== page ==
Published June 8, 2020 | By Mike Petersen
It comes to you hot from the fields with growing corn at the V4 stage. In East Central Nebraska my cohort Pat McNaught and I have been digging up in between corn rows and right in the row where the present crop is growing and taking soil resistance measurements to follow up with the 2019 project and learn even more of what is happening below ground. This year we were able to get to a long term No-Till field and then same vintage of Strip-Till duration.
In the chart above you can observe in the soft row what the soil condition is like. Pat and I dug this five days after the 4+ inch rain in late May. The corn in both fields was V4 to V5 stage and not under any stress, the soil moisture condition was 75-80% of field capacity at 6 inches and 85% at 12 inches.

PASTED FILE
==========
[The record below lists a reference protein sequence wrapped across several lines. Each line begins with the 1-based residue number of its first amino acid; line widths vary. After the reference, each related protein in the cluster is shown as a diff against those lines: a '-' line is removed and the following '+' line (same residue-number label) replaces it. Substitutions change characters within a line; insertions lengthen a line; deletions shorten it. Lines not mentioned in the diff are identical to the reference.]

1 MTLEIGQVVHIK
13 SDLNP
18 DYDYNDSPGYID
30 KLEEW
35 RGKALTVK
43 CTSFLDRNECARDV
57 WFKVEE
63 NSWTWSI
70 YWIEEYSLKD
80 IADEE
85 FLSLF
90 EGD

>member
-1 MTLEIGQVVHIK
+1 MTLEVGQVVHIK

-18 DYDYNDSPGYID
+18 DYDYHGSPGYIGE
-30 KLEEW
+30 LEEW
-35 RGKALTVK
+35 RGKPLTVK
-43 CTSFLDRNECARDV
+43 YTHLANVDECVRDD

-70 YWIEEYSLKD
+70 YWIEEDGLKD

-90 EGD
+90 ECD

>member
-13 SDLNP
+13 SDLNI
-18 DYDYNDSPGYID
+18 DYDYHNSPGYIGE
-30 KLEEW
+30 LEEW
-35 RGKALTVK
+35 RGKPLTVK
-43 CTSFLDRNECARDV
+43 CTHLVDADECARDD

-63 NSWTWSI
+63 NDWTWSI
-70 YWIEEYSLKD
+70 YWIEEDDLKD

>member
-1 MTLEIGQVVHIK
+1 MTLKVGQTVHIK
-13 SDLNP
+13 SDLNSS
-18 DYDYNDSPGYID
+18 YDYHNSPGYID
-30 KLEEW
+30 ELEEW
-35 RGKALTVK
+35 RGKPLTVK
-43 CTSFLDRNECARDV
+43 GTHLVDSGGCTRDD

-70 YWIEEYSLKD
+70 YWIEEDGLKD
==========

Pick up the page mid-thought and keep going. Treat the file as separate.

The lateral (side-to-side) soil resistance values in the soft row is significantly less in the Strip Till ground. In the upper 5 inches of the soil profile the vertical soil resistance is less dense than the No-Till. As we observed these two fields within 7 miles of one another, two very dedicated farmers to their systems and very good corn production 250-295 bushels per acre yields (irrigated), we observed the root systems, both were starting the second set of nodal roots. The big difference was the Strip Tilled corn was 23 inches deep and the No-Till was 16 inches.
We are not casting stones here, but you get to look at some differences in how a No-Till field stacks up to a long term Orthman 1tRIPr Strip-Till field.
We will be monitoring these fields as the season progresses. As of this early part of June all systems are go to hit a top notch yield.